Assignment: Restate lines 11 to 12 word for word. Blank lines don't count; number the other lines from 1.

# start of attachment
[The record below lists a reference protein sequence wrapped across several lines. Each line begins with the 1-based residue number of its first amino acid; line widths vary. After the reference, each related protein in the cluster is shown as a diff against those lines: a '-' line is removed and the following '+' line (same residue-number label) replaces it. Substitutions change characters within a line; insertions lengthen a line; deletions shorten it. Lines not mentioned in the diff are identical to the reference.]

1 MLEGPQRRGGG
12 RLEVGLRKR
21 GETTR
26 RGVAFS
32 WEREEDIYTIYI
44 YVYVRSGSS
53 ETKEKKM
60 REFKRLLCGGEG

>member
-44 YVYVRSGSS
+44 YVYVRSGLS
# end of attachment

-44 YVYVRSGSS
+44 YVYVRSGLS